A Profusion of Philanthropic Prognostication

The turn of the calendar to a new year inevitably brings a slew of predictions for what the new year will hold. The philanthropy and nonprofit sectors aren’t immune to the pull of the prognosticating pundit. In the past 30 days, I’ve read these pieces (in approximate chronological order):

So, were there any trends to the trends? Yes, a few that weren’t surprising:

  • The rise of alternate forms of doing social good – LLCs, B Corps, impact investments, and more
  • The increasing impact of mega-wealthy philanthropists and their willingness to be activist givers in number of issues
  • Opposite to mega-philanthropy, the broadened use of social media and online tools to engage large crowds of everyday people in giving and activism
  • Increasing attention to “effective altruism” and other philanthropy driven by metrics and impact analyses
  • The potential of increased scrutiny of the philanthropic and nonprofit sector, more likely by state regulators and the public than by the IRS and Congress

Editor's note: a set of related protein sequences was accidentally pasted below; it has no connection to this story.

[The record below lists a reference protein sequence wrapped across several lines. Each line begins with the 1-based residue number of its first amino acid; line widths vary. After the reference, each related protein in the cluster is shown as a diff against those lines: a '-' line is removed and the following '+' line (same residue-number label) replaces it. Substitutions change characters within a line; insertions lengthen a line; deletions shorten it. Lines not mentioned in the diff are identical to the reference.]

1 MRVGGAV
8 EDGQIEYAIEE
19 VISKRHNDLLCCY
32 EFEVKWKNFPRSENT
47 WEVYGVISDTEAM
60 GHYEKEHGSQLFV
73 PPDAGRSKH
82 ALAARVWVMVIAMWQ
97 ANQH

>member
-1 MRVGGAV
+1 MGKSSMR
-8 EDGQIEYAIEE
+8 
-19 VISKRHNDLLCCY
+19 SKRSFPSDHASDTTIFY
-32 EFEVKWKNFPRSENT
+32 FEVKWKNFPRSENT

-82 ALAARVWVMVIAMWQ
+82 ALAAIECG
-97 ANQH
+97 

• Public and political debates about tough issues carrying over to the nonprofit sector and philanthropy, including about racial equity, inequality, gun control, climate change, and campaign finance and voting reforms.

Of course, you could choose to ignore the predictions. Phil Buchanan, President of the Center for Effective Philanthropy, tweeted


Unfortunately, the sector lost one of most thoughtful (and occasionally aggravating) journalists and trend trackers, Rick Cohen. He was a long-time writer for Nonprofit Quarterly and former executive director of the National Committee for Responsive Philanthropy. His predictions for 2015 are still issues to watch in 2016.

Did I miss any predictions for the nonprofit and philanthropic sectors?